Five black bets from small publishers | Elementary Blog

It is always difficult to read even a portion of what is published in the genre, but I have been trying for some time to separate some books from small publishers so that they do not go unfairly unnoticed. Sometimes I get it, I read them and I can write, and others it is impossible and the desire is nothing.

We go with the selection of this occasion, which has several noteworthy novels.

Panic at dawn, Kenneth Cook, (Sajalín, translation by Pedro Donoso). “Panic at dawn, a dark 1961 novel set in the vast wasteland of the Australian Outblack, traversed by clumsy kangaroos, drunken policemen and violent locals, not to mention a reprehensible protagonist, begins in the best possible way: by standing out of the ordinary and the background how. But it’s not just about that, as the reader will see shortly, “says Kiko Amat in the brilliant prologue to this edition of an Australian classic. Isn’t it a crime novel? Maybe not. And a policeman? Surely not, but Grant, that protagonist trapped in nowhere, quickly encounters an armored liver and infinite thirst cop before landing at an illegal gambling den or joining poachers on a continuous drunken hunt for something to do. make sense of it all. An exploration of the dark and more irrational side of the human being that does not leave indifferent.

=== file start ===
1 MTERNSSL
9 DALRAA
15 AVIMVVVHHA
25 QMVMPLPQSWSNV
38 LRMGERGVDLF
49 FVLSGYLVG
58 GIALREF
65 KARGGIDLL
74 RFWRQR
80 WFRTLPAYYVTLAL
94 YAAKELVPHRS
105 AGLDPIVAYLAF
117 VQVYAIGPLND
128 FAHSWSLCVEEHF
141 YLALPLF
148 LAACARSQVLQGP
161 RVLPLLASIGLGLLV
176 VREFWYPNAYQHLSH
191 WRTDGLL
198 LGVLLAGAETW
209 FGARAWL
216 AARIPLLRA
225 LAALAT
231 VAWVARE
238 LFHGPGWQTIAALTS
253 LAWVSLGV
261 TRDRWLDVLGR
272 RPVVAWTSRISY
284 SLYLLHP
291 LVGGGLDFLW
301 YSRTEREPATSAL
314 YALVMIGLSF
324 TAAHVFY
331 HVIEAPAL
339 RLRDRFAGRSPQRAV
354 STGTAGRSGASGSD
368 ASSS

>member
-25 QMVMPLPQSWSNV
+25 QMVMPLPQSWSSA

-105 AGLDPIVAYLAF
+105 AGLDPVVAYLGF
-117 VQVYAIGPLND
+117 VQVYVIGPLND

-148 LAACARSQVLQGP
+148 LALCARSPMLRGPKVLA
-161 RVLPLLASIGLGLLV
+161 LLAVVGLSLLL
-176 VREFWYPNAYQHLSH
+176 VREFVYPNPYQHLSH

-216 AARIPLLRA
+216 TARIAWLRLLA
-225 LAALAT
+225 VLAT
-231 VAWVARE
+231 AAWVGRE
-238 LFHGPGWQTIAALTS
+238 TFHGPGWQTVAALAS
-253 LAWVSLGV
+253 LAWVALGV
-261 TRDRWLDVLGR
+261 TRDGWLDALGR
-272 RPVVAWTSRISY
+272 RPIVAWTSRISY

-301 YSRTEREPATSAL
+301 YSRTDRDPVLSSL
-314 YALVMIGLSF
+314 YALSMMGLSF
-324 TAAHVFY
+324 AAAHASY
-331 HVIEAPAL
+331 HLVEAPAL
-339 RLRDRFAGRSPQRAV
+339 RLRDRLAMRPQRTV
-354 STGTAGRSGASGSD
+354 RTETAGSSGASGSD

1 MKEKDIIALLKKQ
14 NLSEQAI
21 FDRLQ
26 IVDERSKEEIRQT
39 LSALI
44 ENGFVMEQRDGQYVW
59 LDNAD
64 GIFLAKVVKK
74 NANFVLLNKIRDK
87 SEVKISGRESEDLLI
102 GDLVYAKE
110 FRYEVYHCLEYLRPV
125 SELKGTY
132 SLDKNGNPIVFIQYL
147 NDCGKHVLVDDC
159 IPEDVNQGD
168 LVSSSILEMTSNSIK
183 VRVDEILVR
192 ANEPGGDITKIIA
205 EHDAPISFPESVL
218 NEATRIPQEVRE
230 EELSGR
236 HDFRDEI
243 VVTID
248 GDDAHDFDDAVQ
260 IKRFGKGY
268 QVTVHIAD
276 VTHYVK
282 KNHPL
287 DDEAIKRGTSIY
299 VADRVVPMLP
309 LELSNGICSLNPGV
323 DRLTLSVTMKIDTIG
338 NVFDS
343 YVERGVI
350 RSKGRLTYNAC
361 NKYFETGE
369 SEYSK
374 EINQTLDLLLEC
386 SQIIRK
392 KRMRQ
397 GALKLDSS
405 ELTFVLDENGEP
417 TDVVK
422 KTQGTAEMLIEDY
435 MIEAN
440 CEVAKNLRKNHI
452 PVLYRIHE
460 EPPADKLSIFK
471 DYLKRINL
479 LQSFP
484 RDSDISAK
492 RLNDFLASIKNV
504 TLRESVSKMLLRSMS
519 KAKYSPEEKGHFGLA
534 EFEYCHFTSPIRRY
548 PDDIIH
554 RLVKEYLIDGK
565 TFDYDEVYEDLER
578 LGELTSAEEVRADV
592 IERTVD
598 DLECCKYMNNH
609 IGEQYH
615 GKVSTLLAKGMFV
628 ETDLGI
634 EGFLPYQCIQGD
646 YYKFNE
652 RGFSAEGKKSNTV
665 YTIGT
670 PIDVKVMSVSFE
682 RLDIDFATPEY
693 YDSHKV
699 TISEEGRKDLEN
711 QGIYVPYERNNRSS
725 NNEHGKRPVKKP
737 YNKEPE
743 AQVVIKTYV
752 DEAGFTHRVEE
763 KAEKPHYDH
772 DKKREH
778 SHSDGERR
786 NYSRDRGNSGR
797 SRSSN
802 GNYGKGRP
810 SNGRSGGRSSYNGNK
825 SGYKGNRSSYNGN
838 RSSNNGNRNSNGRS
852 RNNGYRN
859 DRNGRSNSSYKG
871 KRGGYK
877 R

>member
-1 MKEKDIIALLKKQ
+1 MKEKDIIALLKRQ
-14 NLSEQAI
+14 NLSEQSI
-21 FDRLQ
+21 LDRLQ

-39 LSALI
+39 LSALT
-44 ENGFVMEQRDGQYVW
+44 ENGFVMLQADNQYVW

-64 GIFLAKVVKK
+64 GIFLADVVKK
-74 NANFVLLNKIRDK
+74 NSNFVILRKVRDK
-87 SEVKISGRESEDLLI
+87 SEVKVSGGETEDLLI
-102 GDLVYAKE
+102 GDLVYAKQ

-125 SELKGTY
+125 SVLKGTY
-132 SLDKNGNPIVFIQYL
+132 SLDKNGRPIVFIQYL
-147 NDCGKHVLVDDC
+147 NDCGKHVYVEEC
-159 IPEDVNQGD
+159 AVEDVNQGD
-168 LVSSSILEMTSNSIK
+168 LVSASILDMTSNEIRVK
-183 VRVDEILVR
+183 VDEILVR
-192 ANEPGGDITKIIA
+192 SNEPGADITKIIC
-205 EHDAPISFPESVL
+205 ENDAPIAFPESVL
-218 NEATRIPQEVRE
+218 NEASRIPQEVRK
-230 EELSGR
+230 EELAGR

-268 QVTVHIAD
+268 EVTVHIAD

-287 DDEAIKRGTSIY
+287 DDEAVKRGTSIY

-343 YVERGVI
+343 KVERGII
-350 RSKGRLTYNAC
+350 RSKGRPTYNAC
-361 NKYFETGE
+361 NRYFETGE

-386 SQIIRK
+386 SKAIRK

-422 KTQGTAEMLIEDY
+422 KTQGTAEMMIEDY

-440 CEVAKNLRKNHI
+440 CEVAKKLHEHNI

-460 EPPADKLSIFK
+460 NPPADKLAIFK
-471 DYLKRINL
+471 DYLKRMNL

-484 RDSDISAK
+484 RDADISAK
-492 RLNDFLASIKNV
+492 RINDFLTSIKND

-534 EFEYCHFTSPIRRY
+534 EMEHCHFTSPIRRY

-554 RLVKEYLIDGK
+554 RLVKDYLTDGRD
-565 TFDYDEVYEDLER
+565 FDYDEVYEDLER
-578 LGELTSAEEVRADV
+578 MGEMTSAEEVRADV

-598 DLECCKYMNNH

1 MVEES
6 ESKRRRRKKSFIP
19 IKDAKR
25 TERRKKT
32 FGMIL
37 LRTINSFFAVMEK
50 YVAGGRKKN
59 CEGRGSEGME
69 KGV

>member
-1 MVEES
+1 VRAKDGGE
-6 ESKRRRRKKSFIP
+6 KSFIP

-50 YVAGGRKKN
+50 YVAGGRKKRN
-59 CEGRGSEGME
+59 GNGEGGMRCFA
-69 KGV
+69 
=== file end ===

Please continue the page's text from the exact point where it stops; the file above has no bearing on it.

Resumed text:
For the bad times, David Keenan (Sixth Floor translation by Francisco González). Another novel that travels comfortably on the border of the genre. The year in which it was published in Spanish Do not say anything, by Patrick Radden Keefe (Reservoir Books) —a brutal essay on Northern Ireland, the IRA, the United Kingdom, revenge, violence and silence—, also comes this crushing fiction in which through four friends who enlist In the Provisional IRA we observe the worst side of the conflict, that of a mafia organization that blackmails, extorts and is consumed in internal divisions. But Sammy, Tommy, Barney and Patrick do not stop being young, they do not stop believing in friendship, they do not stop living everything as a kind of adventure, which places the novel in another sphere, the street, the humor, the music and neighborhood violence. A jewel.